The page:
Criminal defendants are entitled to disclosure of exculpatory evidence from the Government that is material to the defendant's case. Brady v. Maryland, 373 U.S. 83, 87 (1963) (“suppression by the prosecution of evidence favorable to an accused upon request violates due process where the evidence is material either to guilt or to punishment.”); United States v. Tadros, 310 F.3d 999, 1005 (7th Cir. 2002) (“the government must disclose evidence favorable to the defense where the evidence is material to either the guilt or punishment of the defendant”). Brady established a criminal defendant's right to exculpatory evidence that has a reasonable likelihood of affecting the outcome of the case as to guilt or punishment. United States v. Bagley, 473 U.S. 667, 675 (1985). In Giglio v. United States, the Supreme Court expanded the scope of the mandatory disclosures under Brady to include favorable material evidence relating to the credibility of a witness. 405 U.S. 150, 154-55 (1972) (finding that when key witness's credibility was “an important issue in the case . . . evidence of any understanding or agreement as to a future prosecution would be relevant to his credibility and the jury was entitled to know of it”); see Collier v. Davis, 301 F.3d 843, 848 (7th Cir. 2002).

         A defendant's right to discovery under Brady and Giglio is limited to that which is required for a fair trial; it does not create a general right to discovery of exculpatory or other evidence. United States v. Bagley, 473 U.S. 667, 675 (1985) (“The prosecutor is not required to deliver his entire file to defense counsel, but only to disclose evidence favorable to the accused that, if suppressed, would deprive the defendant of a fair trial.”); Weatherford v. Bursey, 429 U.S. 545, 559 (1977) (“There is no general constitutional right to discovery in a criminal case, and Brady did not create one.”).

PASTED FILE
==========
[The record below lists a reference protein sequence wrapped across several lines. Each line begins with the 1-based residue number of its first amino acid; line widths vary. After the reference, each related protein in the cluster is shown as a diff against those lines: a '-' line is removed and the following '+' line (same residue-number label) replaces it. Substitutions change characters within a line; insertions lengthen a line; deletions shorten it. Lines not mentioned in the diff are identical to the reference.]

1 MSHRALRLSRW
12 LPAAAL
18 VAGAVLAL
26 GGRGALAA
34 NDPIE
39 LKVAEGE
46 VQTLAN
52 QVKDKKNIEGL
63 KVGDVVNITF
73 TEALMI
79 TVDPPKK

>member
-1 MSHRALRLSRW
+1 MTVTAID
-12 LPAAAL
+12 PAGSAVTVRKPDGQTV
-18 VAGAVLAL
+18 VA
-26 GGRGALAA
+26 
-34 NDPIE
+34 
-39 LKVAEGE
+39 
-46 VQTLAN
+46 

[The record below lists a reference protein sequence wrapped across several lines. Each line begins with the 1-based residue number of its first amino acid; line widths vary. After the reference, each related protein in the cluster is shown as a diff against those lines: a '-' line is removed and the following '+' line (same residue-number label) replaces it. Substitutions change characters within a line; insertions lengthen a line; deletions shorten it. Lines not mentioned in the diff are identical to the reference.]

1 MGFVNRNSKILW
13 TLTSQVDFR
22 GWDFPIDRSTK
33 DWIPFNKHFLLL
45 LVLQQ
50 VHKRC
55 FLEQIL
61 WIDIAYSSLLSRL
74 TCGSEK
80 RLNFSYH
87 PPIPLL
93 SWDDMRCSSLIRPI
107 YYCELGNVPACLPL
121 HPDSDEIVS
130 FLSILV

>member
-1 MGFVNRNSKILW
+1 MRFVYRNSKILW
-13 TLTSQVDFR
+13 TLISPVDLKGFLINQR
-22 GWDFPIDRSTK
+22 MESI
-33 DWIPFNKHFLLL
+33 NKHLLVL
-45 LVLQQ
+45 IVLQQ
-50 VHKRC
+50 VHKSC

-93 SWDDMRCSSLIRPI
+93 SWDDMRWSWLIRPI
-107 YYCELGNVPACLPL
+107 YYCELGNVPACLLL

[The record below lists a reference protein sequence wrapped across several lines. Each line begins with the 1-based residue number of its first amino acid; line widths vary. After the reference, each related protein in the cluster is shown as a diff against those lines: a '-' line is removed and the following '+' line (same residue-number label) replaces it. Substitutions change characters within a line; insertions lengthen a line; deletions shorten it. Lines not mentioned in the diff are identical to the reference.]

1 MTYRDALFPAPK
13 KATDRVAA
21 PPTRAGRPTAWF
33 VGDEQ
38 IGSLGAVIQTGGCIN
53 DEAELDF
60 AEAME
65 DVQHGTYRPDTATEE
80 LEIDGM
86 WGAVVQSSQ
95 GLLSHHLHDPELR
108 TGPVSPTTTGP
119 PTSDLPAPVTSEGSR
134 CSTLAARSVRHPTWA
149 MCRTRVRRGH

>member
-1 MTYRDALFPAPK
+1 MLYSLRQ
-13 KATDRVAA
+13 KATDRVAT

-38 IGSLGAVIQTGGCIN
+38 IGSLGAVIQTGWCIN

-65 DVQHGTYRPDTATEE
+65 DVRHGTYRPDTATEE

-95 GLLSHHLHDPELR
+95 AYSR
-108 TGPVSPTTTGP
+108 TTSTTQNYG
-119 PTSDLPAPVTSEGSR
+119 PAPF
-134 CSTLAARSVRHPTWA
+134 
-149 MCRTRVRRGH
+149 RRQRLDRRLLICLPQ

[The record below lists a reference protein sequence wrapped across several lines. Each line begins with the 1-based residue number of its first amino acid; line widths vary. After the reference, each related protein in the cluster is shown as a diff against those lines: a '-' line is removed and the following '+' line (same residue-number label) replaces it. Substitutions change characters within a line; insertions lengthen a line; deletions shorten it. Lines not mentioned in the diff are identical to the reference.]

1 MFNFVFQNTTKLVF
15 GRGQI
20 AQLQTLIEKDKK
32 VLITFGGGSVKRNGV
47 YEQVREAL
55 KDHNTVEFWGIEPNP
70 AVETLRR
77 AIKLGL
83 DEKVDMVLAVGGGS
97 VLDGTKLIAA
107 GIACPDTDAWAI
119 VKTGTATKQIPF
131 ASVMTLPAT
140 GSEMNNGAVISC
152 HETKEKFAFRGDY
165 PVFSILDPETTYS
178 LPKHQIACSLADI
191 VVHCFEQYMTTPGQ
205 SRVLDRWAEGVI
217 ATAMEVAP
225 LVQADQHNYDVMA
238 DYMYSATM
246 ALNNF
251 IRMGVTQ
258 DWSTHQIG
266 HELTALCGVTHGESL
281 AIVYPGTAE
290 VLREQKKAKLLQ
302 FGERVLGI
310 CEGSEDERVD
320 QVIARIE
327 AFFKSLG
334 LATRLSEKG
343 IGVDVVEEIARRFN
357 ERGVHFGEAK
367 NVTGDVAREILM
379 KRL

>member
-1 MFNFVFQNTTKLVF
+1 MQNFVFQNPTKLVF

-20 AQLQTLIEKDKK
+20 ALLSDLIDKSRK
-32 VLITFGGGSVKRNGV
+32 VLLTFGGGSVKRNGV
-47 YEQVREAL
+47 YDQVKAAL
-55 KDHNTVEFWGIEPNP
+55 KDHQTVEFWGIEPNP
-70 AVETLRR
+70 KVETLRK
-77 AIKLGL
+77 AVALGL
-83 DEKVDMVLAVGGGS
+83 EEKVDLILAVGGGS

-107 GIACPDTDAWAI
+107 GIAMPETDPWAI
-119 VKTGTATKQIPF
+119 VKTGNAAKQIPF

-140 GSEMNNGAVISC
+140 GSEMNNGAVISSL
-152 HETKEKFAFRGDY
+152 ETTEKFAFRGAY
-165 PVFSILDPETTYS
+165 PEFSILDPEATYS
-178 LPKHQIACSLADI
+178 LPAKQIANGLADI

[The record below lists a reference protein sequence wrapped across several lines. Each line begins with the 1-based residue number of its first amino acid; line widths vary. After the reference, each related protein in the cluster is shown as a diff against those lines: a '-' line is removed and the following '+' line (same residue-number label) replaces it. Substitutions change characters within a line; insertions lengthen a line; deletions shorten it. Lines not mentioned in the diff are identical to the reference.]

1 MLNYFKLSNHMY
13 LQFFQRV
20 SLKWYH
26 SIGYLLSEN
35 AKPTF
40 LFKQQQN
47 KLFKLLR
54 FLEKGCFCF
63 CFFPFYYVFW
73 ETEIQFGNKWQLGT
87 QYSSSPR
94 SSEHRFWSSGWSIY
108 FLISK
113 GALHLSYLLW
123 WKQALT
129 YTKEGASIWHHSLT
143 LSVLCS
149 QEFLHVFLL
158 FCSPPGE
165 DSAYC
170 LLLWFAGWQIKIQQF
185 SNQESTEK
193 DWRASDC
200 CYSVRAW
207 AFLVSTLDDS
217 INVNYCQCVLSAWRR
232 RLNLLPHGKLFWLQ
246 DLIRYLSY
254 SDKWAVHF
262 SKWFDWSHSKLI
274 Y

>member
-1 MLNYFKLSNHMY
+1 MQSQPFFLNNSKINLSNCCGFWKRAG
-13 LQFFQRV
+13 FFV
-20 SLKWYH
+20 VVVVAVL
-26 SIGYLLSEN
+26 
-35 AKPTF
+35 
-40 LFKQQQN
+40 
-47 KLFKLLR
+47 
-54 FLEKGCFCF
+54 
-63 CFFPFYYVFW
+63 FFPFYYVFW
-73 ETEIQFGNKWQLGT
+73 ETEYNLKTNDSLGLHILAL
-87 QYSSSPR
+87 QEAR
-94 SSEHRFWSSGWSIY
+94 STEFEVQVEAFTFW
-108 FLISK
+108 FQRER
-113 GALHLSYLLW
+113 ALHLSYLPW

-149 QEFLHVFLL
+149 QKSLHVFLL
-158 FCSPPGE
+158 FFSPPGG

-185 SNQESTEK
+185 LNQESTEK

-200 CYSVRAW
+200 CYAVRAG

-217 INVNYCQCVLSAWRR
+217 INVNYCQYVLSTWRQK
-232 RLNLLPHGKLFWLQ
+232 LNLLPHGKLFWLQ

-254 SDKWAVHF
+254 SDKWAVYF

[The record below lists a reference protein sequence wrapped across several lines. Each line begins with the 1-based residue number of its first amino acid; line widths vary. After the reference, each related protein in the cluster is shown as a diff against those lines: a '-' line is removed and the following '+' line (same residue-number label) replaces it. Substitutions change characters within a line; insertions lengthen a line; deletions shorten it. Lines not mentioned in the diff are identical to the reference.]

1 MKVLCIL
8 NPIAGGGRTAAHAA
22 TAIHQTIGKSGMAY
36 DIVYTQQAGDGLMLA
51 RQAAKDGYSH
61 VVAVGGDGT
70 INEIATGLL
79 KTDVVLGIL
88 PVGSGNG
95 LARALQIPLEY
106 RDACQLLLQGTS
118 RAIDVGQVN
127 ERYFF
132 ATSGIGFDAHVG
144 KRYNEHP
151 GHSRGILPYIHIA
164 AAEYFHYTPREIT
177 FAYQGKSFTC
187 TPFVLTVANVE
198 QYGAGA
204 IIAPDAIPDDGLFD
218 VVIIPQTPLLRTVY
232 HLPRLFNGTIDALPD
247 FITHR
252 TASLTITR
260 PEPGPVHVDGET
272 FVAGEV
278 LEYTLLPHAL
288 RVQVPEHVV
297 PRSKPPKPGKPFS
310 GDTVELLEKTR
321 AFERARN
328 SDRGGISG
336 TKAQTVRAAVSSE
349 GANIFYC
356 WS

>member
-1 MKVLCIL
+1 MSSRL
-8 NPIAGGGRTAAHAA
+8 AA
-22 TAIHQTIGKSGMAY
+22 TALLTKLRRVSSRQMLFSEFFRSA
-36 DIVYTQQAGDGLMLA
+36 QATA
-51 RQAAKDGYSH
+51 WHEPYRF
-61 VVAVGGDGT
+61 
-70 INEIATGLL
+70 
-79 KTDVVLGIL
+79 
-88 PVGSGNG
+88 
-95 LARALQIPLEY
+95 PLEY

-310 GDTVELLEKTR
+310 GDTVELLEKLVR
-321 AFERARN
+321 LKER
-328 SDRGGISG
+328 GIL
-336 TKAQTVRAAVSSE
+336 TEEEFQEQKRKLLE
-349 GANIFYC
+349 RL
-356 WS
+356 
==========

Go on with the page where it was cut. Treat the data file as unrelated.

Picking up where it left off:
In addition to Brady and Giglio disclosures, Federal Rule of Criminal Procedure 16(a) governs the government's duty to disclose pretrial discovery consisting of the defendant's statements, the defendant's prior record, documents and objects, reports of examinations and tests, and expert witnesses. Rule 26.2 and the Jencks Act, 18 U.S.C. § 3500, require production of a witness's statements once that witness has testified on direct examination.

         B. Defendant has shown a genuine need for the informant's identity.

         In his motion for discovery, Defendant requests the identity and location of the informant involved in the charged conduct. See Motion for Discovery Ex. 1 [Letter] ¶ 8.The Government has a privilege to withhold the identity of an informant. Roviaro v. United States, 353 U.S. 53, 59 (1957) (the “informer's privilege” is the government's privilege “to withhold from disclosure the identity of persons who furnish information of violations to officers charged with enforcement of that law”). The Supreme Court explained the rationale for the privilege:

The purpose of the privilege is the furtherance and protection of the public interest in effective law enforcement. The privilege recognizes the obligation of citizens to communicate their knowledge of the commission of crimes to law-enforcement officials and, by ...